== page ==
Families of the victims of
Pan Am Flight 103 said Wednesday that Congress must ensure Libya abides by its
agreement to pay the remainder of the $2.7 billion compensation owed to them.
Their plea comes a week after the Bush administration said the United States
will restore full diplomatic relations with Libya and remove it from a list of
terrorism sponsors. In 2003, Libya accepted responsibility for the 1988 bombing,
and agreed to pay $2.7 billion to the families of the 270 victims. Part has been
paid, but the final $2 million installment to each family is outstanding. This
portion was to be paid when Libya was removed from the list.
Kara Weipz, of Mount Laurel, N.J., president of Victims of Pan Am Flight 103,
said several families met Wednesday with State Department officials to plead
their case but came away with no assurances. State Department officials did not
return a telephone call for comment.
"No settlement will ever take away our grief or anger, but this settlement is
the only form of justice meted against the Libyan regime," said Weipz, whose
brother, Rick Monetti, was one of 35 Syracuse University students killed on the
plane. They were returning home after studying in London.
A large number of victims were from New Jersey and New York, prompting
lawmakers from the two states to join victims in calling for Libya to fulfill
its agreement. New Jersey lost 38 victims, New York 58. Rep. Mike Ferguson,
R-N.J., went to high school with one victim and a neighbor of Sen. Charles
Schumer (news, bio, voting record), D-N.Y., was killed on the plane when it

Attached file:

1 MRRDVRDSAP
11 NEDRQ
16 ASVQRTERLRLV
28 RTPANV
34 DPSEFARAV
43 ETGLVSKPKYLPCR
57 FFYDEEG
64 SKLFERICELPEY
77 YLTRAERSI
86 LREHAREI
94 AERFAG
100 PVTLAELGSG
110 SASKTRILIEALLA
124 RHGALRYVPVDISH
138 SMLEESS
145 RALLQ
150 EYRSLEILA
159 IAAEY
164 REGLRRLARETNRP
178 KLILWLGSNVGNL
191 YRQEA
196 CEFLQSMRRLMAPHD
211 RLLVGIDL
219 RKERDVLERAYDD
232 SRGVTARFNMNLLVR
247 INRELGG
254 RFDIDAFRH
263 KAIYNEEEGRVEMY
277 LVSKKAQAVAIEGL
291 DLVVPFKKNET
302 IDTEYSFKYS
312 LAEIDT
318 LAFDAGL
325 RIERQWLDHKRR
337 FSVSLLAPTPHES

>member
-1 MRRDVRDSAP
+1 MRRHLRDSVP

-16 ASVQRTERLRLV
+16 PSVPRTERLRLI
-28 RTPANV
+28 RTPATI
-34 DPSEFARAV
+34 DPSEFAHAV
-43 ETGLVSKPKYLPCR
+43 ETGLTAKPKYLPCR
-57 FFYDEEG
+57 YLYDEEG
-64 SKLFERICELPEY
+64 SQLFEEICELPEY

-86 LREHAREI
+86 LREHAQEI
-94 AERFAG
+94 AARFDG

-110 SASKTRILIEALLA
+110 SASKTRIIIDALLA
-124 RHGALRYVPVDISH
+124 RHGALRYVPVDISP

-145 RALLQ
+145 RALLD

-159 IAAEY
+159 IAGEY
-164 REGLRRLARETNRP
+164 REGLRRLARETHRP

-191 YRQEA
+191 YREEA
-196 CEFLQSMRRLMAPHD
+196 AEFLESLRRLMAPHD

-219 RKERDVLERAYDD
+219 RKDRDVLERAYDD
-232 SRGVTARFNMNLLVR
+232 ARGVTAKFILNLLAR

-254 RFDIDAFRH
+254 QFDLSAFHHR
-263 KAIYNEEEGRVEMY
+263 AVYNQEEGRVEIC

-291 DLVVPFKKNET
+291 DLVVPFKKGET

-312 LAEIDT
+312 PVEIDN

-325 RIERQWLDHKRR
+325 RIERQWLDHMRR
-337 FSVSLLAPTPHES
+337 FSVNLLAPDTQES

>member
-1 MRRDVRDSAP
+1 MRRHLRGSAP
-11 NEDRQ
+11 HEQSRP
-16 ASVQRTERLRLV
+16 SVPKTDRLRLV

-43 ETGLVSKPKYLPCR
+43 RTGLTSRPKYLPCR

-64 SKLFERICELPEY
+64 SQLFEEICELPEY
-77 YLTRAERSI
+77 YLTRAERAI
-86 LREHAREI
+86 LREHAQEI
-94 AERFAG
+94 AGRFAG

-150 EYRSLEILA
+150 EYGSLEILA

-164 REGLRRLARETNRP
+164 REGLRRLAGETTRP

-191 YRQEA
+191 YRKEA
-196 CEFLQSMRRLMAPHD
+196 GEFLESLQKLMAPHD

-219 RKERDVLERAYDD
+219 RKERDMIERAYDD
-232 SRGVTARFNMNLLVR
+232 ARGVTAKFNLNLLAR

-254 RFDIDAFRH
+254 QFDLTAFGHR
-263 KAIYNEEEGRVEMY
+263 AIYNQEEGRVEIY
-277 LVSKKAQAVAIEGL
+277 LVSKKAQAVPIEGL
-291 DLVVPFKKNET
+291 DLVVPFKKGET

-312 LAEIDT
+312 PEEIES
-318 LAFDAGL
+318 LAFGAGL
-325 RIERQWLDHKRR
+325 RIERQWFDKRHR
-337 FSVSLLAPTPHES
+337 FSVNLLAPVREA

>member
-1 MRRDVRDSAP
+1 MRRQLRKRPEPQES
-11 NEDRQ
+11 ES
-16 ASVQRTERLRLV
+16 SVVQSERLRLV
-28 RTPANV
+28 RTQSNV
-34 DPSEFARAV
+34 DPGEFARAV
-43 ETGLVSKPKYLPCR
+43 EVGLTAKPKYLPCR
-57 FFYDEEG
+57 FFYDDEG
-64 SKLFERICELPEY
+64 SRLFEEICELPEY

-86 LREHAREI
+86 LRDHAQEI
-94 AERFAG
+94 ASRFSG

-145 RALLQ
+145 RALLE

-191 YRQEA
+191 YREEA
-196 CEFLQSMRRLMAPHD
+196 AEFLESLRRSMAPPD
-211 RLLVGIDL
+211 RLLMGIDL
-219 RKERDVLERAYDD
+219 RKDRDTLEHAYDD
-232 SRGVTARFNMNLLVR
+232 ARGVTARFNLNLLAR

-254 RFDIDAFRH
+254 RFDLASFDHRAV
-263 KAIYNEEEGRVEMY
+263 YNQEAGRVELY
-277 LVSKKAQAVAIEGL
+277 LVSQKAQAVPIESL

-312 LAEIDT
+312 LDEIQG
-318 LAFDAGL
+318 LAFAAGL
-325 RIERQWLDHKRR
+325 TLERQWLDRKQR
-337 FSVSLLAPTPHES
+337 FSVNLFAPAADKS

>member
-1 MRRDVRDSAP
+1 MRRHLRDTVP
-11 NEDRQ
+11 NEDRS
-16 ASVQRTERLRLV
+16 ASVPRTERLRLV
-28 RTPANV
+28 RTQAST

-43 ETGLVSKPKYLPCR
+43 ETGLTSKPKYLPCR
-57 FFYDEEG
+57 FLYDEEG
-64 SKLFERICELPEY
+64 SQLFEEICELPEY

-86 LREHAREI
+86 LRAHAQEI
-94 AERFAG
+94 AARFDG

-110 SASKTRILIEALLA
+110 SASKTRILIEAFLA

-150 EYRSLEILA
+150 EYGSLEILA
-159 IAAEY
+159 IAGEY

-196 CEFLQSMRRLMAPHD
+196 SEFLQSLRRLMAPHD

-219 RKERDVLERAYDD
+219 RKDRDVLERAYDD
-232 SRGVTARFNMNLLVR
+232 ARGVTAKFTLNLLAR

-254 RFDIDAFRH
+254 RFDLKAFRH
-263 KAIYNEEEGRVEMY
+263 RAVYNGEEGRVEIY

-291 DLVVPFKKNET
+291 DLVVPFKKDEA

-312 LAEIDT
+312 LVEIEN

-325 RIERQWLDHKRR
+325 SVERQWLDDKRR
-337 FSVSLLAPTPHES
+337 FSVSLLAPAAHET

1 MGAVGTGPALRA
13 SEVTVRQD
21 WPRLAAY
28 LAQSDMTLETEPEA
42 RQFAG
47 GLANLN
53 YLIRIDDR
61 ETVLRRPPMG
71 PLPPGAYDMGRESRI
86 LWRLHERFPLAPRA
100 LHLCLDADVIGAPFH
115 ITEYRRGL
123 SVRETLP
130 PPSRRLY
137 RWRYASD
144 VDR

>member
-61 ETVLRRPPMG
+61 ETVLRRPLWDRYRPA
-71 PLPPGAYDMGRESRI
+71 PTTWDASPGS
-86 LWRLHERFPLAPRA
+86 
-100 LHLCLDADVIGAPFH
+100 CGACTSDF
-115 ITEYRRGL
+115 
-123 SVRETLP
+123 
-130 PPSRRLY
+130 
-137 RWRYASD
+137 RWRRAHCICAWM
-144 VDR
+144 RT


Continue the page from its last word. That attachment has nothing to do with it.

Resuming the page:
exploded over Lockerbie, Scotland.
Sen. Frank Lautenberg (news, bio, voting record), D-N.J., who served on
President Reagan's Commission on Aviation Security and Terrorism that was formed
after the bombing, introduced a resolution urging Secretary of State Condoleezza
Rice to deny a Libyan diplomatic presence in the U.S. until the Libyan
government has fulfilled its commitments. Rep. Robert Andrews (news, bio, voting
record), D-N.J., and Ferguson introduced a similar resolution in the House. The
House resolution has been signed by more than six dozen congressmen.
The United States has not had formal diplomat relations with Libya since
1980. The move announced May 15 was the culmination of a process that began
three years ago, when Libya's leader, Moammar Gadhafi, agreed to dismantle his
country's weapons of mass destruction programs.
There is a 45-day public comment period in progress regarding Libya's removal
from the list of terrorism sponsors.